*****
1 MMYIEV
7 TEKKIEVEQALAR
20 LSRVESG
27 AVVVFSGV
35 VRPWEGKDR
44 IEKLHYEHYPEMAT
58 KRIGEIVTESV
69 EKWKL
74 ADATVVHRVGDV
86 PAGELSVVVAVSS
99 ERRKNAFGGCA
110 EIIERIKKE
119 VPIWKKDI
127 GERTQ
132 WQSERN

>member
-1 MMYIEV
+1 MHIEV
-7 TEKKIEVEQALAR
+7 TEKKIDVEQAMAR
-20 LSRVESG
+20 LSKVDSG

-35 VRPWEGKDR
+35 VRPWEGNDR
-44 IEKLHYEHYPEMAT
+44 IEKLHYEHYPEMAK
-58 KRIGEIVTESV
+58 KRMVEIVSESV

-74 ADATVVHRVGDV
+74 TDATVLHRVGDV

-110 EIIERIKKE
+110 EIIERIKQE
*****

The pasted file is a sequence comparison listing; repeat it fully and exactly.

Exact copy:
1 MMYIEV
7 TEKKIEVEQALAR
20 LSRVESG
27 AVVVFSGV
35 VRPWEGKDR
44 IEKLHYEHYPEMAT
58 KRIGEIVTESV
69 EKWKL
74 ADATVVHRVGDV
86 PAGELSVVVAVSS
99 ERRKNAFGGCA
110 EIIERIKKE
119 VPIWKKDI
127 GERTQ
132 WQSERN

>member
-1 MMYIEV
+1 MHIEV
-7 TEKKIEVEQALAR
+7 TEKKIDVEQAMAR
-20 LSRVESG
+20 LSKVDSG

-35 VRPWEGKDR
+35 VRPWEGNDR
-44 IEKLHYEHYPEMAT
+44 IEKLHYEHYPEMAK
-58 KRIGEIVTESV
+58 KRMVEIVSESV

-74 ADATVVHRVGDV
+74 TDATVLHRVGDV

-110 EIIERIKKE
+110 EIIERIKQE